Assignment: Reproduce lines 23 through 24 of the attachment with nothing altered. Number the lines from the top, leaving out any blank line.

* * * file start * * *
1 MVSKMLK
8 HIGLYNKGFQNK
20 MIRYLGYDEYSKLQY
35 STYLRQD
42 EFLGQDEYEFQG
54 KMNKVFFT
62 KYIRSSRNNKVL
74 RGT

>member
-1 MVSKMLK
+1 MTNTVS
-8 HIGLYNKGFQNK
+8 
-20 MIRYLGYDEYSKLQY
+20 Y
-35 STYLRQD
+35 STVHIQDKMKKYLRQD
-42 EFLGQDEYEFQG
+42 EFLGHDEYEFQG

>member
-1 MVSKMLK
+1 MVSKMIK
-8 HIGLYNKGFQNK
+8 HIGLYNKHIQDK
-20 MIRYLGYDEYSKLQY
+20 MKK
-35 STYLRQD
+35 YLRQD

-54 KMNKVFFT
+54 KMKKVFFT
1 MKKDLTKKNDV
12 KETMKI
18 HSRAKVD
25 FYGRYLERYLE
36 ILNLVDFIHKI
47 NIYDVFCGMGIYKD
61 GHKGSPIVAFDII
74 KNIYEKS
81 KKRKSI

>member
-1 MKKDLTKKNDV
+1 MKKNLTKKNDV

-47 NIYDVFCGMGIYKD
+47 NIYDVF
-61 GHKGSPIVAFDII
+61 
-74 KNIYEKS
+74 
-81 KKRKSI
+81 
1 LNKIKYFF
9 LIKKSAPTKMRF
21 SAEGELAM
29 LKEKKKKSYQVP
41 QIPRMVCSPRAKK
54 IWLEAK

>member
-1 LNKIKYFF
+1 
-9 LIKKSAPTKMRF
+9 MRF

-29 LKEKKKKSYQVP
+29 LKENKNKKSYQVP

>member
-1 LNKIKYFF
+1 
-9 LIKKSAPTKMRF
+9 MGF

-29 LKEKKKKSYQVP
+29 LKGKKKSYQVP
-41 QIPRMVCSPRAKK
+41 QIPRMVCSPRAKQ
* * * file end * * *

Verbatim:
-8 HIGLYNKGFQNK
+8 HIGLYNKHIQDK